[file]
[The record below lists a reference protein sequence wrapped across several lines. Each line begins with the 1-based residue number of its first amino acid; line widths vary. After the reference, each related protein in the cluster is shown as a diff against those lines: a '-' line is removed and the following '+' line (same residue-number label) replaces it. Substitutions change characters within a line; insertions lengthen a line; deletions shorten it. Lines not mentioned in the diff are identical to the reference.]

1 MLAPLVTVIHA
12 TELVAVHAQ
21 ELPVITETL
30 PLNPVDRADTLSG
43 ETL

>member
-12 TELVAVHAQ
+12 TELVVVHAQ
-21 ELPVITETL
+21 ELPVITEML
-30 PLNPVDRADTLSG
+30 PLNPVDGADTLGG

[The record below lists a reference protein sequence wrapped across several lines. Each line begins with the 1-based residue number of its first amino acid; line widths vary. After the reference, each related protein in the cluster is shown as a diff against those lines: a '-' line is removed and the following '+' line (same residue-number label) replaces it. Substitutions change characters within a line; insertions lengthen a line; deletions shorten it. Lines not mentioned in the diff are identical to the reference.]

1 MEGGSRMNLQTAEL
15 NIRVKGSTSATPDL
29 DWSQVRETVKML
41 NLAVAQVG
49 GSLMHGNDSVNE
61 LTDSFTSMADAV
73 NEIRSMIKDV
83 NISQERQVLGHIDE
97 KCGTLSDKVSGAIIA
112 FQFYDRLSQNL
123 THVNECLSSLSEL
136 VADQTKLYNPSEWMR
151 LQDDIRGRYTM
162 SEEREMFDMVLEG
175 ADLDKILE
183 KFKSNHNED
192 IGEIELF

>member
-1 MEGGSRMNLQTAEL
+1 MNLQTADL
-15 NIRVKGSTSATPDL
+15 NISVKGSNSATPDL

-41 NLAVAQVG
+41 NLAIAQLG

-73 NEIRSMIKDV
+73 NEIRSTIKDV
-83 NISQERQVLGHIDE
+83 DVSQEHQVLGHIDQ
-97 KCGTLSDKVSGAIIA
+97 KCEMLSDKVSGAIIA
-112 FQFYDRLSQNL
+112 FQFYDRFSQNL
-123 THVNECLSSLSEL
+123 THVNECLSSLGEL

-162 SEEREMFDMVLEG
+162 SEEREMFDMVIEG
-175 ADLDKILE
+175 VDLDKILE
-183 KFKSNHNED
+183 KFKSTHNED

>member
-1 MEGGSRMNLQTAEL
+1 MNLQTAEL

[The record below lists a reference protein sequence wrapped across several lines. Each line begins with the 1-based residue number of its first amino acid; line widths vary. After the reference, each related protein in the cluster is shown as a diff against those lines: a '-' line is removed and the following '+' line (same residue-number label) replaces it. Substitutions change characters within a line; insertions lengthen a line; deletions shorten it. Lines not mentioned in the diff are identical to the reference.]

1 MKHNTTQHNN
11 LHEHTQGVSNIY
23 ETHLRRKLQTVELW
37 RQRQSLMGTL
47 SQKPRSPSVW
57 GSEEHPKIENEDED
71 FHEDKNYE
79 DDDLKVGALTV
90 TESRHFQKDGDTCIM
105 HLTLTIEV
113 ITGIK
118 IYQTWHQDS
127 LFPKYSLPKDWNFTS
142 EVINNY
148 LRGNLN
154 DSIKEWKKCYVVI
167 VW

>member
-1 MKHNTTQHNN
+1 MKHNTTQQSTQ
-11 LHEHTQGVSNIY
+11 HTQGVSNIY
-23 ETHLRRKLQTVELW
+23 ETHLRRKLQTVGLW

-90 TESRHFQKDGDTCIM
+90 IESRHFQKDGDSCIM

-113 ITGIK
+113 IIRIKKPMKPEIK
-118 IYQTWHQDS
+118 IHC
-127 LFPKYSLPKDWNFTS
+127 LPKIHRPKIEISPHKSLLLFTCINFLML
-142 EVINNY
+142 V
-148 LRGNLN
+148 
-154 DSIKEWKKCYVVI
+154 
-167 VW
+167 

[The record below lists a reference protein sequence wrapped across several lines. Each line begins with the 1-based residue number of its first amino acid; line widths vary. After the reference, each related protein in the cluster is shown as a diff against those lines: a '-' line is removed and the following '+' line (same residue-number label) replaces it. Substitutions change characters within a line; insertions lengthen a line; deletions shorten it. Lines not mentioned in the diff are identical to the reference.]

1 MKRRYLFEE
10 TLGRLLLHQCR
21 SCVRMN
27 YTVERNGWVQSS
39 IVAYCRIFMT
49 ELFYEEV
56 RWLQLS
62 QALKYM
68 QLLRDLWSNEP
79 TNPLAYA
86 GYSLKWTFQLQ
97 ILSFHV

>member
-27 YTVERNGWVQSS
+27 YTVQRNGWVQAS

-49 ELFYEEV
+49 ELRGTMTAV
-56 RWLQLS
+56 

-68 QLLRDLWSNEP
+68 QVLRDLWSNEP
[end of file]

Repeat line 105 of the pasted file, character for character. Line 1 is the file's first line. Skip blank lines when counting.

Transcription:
49 ELFYEEV